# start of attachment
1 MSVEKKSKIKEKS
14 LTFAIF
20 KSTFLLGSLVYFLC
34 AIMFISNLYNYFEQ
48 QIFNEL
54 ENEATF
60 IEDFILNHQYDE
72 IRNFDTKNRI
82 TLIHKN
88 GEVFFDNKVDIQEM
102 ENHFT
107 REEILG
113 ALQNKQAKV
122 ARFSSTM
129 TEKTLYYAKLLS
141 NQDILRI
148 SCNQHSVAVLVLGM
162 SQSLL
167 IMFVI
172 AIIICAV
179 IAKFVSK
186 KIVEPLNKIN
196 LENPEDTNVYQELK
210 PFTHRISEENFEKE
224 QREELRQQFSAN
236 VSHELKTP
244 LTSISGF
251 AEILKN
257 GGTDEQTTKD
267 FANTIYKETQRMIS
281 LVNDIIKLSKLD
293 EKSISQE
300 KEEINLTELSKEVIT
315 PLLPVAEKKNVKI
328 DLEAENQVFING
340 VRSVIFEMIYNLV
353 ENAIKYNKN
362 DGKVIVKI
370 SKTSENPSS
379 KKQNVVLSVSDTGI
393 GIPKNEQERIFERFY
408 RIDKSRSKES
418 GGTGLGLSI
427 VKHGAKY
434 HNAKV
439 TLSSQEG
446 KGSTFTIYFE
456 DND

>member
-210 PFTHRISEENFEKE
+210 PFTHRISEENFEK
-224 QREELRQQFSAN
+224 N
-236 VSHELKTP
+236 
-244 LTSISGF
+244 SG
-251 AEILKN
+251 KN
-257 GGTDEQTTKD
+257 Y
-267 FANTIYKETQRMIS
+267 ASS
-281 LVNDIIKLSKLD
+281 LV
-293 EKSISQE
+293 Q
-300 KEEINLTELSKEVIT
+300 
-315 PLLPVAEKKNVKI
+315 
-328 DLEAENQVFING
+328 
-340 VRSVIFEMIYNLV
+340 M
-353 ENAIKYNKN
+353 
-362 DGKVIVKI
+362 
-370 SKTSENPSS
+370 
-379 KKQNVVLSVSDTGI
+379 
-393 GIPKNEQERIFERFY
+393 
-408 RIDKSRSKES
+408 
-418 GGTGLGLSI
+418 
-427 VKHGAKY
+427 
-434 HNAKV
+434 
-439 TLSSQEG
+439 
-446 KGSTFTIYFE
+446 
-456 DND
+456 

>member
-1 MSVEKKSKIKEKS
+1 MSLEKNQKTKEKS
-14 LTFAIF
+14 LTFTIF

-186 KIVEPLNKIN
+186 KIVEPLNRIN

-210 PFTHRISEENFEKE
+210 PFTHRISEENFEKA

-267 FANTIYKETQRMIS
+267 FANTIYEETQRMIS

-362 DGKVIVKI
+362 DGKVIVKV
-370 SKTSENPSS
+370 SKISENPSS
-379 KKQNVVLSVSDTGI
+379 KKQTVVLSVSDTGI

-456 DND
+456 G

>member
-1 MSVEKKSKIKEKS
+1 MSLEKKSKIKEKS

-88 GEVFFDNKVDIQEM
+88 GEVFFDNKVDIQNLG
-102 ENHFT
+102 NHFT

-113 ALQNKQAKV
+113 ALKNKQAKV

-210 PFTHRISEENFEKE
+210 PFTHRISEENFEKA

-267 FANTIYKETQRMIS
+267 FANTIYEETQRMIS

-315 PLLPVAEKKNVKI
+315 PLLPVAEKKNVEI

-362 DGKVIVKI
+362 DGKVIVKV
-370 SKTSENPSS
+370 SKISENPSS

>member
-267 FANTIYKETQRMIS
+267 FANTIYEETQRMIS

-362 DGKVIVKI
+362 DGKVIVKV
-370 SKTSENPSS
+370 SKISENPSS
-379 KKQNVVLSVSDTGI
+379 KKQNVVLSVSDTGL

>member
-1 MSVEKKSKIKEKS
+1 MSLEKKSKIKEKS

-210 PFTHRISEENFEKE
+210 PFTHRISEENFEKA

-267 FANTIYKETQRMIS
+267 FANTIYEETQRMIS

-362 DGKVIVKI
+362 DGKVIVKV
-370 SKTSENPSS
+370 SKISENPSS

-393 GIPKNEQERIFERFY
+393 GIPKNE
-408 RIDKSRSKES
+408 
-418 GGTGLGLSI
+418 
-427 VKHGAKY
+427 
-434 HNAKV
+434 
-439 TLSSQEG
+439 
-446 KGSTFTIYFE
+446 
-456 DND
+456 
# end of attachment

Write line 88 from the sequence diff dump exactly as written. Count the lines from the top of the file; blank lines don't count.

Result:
-418 GGTGLGLSI